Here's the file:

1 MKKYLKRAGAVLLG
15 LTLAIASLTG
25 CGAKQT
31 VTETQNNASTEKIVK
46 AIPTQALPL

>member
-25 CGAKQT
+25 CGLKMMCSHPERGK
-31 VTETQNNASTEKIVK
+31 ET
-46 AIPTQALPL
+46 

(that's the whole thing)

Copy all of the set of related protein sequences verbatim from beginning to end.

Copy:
1 MKKYLKRAGAVLLG
15 LTLAIASLTG
25 CGAKQT
31 VTETQNNASTEKIVK
46 AIPTQALPL

>member
-25 CGAKQT
+25 CGLKMMCSHPERGK
-31 VTETQNNASTEKIVK
+31 ET
-46 AIPTQALPL
+46 